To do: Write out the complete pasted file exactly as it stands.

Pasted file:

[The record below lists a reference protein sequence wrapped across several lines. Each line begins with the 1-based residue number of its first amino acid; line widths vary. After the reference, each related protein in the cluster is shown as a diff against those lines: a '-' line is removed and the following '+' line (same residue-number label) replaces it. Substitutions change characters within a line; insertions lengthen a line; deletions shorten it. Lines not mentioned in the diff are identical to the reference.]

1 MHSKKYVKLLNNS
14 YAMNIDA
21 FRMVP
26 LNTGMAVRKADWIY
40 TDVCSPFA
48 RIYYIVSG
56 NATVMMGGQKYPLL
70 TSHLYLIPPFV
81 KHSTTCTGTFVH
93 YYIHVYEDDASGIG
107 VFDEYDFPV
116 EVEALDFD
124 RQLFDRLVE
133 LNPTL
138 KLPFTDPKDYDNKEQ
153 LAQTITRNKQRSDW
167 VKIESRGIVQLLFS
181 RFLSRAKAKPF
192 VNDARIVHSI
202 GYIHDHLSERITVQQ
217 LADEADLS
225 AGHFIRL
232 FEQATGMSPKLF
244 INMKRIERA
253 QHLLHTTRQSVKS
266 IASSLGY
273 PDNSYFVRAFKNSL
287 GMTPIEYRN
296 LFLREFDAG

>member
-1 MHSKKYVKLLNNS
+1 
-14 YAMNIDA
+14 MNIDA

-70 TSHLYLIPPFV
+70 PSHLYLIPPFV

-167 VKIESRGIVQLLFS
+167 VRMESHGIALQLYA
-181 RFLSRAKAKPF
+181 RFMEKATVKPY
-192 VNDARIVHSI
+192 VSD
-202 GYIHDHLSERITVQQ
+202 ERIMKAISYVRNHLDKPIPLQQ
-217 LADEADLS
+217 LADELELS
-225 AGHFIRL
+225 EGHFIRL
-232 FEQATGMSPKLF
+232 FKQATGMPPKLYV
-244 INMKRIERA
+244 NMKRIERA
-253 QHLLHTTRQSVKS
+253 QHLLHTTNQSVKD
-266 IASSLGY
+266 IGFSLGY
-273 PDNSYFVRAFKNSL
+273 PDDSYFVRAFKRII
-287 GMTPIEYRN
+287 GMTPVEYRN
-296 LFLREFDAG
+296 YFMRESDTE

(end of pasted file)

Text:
[The record below lists a reference protein sequence wrapped across several lines. Each line begins with the 1-based residue number of its first amino acid; line widths vary. After the reference, each related protein in the cluster is shown as a diff against those lines: a '-' line is removed and the following '+' line (same residue-number label) replaces it. Substitutions change characters within a line; insertions lengthen a line; deletions shorten it. Lines not mentioned in the diff are identical to the reference.]

1 MHSKKYVKLLNNS
14 YAMNIDA
21 FRMVP
26 LNTGMAVRKADWIY
40 TDVCSPFA
48 RIYYIVSG
56 NATVMMGGQKYPLL
70 TSHLYLIPPFV
81 KHSTTCTGTFVH
93 YYIHVYEDDASGIG
107 VFDEYDFPV
116 EVEALDFD
124 RQLFDRLVE
133 LNPTL
138 KLPFTDPKDYDNKEQ
153 LAQTITRNKQRSDW
167 VKIESRGIVQLLFS
181 RFLSRAKAKPF
192 VNDARIVHSI
202 GYIHDHLSERITVQQ
217 LADEADLS
225 AGHFIRL
232 FEQATGMSPKLF
244 INMKRIERA
253 QHLLHTTRQSVKS
266 IASSLGY
273 PDNSYFVRAFKNSL
287 GMTPIEYRN
296 LFLREFDAG

>member
-1 MHSKKYVKLLNNS
+1 
-14 YAMNIDA
+14 MNIDA

-70 TSHLYLIPPFV
+70 PSHLYLIPPFV

-167 VKIESRGIVQLLFS
+167 VRMESHGIALQLYA
-181 RFLSRAKAKPF
+181 RFMEKATVKPY
-192 VNDARIVHSI
+192 VSD
-202 GYIHDHLSERITVQQ
+202 ERIMKAISYVRNHLDKPIPLQQ
-217 LADEADLS
+217 LADELELS
-225 AGHFIRL
+225 EGHFIRL
-232 FEQATGMSPKLF
+232 FKQATGMPPKLYV
-244 INMKRIERA
+244 NMKRIERA
-253 QHLLHTTRQSVKS
+253 QHLLHTTNQSVKD
-266 IASSLGY
+266 IGFSLGY
-273 PDNSYFVRAFKNSL
+273 PDDSYFVRAFKRII
-287 GMTPIEYRN
+287 GMTPVEYRN
-296 LFLREFDAG
+296 YFMRESDTE